Covid-19: Define social security for migrant workers | Opinion
Given the lack of legal mandates, migrant workers have been simply left to fend for themselves during a crisis as serious as a pandemic. This requires urgent correction.
Migrant workers leaving New Delhi after the lockdown’s announcement raise decades-old unaddressed questions. Who are these migrants? Why are they leaving their places of work and returning to their villages? And what rights do they have?
Migrant workers constitute a large part of the informal sector of India’s economy. There are around 60 million interstate migrant population in India, with a significant proportion being seasonal or short-term ones. According to the Report of the Committee on Unorganized Sector Statistics, 2012, they constitute 93% of the overall workforce and contribute 50% towards the Gross National Product (GNP). Yet, such a large workforce lacks clear legal protections. There are laws aimed at the informal sector, covering working conditions and social security of its workers, but none of them directly deals with jobless migrants leaving cities.
According to the Periodic Labour Force Survey (PLFS) of 2017-18, 71.1% of the workers in the non-agricultural sector with a regular salary didn’t have a written job contract; 54.2% were not eligible for paid leave; and, 49.6% for any social security benefits. The report, Employment in Informal Sector and Condition of Informal Employment of 2015, shows that 82% of those employed in both the agriculture and non-agriculture sectors (except crop and animal husbandry) didn’t have a written job contract; 77.3% didn’t get paid leave; and, 69% were not eligible for any social security benefits.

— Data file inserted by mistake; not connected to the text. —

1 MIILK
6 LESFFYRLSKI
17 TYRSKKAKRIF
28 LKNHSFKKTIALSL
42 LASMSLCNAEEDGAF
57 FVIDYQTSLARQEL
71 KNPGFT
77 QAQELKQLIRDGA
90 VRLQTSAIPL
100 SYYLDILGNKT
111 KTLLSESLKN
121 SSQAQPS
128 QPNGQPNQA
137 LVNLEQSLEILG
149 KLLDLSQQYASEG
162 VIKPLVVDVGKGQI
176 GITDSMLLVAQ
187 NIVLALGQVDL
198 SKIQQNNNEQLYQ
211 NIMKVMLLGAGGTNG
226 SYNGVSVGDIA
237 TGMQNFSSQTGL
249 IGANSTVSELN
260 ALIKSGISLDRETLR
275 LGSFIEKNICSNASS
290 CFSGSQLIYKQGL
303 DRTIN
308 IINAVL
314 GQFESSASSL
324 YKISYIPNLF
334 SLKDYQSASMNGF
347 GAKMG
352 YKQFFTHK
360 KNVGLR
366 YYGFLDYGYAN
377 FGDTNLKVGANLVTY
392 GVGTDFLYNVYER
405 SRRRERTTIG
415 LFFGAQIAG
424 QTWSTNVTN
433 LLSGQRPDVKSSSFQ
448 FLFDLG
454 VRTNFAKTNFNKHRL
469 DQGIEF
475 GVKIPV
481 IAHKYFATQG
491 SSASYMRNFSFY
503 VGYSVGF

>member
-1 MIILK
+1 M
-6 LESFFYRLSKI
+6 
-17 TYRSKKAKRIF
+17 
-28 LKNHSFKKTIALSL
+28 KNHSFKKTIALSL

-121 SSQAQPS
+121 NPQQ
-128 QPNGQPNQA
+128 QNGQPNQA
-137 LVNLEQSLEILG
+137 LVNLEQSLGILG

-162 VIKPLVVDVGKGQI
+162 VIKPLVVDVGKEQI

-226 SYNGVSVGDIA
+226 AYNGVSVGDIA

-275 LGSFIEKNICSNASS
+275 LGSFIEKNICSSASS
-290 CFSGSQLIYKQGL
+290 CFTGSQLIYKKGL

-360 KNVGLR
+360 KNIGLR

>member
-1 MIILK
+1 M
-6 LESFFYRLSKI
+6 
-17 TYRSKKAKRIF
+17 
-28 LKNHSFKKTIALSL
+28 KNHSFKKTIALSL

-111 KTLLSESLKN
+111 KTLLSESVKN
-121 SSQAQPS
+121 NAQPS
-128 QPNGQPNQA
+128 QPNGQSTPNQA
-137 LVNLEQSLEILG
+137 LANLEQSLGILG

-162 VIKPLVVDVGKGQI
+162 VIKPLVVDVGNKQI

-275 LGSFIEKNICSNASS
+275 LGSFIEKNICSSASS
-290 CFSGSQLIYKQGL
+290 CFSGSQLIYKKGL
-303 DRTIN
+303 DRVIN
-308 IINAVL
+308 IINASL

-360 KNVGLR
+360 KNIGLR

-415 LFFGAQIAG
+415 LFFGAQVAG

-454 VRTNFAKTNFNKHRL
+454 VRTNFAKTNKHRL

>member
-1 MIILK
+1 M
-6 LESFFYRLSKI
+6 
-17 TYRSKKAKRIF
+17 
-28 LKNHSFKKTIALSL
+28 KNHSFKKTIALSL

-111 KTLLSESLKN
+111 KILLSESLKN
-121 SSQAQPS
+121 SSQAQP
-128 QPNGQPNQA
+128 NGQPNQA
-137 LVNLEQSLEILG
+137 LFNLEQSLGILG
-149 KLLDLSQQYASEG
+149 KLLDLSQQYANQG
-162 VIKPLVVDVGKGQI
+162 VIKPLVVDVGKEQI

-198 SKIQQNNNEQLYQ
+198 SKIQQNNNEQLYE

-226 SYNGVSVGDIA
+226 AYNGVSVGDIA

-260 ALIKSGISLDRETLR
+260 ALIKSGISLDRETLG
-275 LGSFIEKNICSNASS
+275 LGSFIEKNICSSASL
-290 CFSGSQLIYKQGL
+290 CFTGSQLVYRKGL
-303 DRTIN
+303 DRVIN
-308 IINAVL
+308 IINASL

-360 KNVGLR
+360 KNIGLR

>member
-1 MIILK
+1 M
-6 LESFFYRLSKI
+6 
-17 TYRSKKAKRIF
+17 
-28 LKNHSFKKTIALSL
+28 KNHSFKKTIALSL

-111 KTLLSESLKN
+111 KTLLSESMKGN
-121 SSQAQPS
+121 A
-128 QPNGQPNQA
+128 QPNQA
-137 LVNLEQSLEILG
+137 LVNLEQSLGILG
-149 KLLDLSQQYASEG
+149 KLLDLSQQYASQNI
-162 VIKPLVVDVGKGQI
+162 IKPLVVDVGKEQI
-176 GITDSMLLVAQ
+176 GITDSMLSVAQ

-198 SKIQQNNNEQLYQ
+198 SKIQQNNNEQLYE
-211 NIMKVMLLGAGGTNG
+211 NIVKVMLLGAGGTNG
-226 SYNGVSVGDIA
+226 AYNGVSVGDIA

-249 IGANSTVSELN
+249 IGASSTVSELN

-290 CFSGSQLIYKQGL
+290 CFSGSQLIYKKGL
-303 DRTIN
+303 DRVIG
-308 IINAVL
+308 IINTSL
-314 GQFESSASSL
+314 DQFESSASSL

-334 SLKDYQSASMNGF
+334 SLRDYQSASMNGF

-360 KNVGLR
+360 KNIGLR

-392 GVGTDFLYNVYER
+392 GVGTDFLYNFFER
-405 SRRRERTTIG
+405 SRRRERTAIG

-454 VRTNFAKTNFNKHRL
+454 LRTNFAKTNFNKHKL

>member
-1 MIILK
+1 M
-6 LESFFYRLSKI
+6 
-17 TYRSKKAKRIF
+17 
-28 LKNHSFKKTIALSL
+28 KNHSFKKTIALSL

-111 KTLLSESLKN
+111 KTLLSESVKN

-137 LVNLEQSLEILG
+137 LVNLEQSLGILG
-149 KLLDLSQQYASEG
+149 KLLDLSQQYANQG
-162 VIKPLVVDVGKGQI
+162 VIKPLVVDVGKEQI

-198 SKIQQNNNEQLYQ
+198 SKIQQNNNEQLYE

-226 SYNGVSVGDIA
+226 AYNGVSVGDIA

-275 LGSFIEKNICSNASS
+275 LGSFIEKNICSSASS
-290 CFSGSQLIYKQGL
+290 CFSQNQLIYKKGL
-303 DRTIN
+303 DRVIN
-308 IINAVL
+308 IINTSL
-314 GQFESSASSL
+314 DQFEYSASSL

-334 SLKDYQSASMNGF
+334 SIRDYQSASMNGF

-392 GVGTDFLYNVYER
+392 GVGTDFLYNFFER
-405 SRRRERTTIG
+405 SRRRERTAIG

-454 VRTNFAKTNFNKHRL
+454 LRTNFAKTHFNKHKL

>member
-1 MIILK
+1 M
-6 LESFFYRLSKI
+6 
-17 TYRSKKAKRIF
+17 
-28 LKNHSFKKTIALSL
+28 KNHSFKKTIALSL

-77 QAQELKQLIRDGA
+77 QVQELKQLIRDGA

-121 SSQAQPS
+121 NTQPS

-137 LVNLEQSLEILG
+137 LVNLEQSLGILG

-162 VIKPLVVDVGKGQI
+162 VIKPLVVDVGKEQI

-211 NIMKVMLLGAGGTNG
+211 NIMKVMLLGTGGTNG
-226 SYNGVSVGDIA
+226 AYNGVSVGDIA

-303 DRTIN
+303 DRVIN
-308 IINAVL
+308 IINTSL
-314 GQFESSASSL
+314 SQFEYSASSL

Given the lack of legal mandates, migrant workers have simply been left to fend for themselves during a crisis as serious as a pandemic. This requires urgent correction.
For context, India’s Industrial Disputes Act,1947 was enacted for the investigation and settlement of industrial disputes. However, this Act applies only to the organised sector. It was not meant to provide social security and welfare to the casual worker, and doesn’t have provisions to deal with the current situation in Delhi and other Indian cities under lockdown.
Much of this legislation was enacted soon after Independence and fails to meet the social security needs and other welfare aspects of the informal workforce today.
Take the Minimum Wages Act of 1948. It has not been effectively implemented in most parts of the country as, according to the Economic Survey 2018-19, this law does not cover all wage workers.
Among the more recent attempts at enacting protection legislation is The Unorganised Workers’ Social Security Act, 2008 is a more recent attempt at enacting protective legislation. But only about 5% to 6% are enrolled for social security benefits under it. This is because policy-framers insist on a scheme-based welfare regime rather than a statute-based social security regime.
Then there’s the Inter State Migrant Workmen Act, 1979. It mandates registration of establishments employing inter-state migrant workers, but not the workers themselves. The Act imposes obligations on the contractor employing such migrants to ensure basic labour rights. But till December 2016, it had seen merely four prosecutions.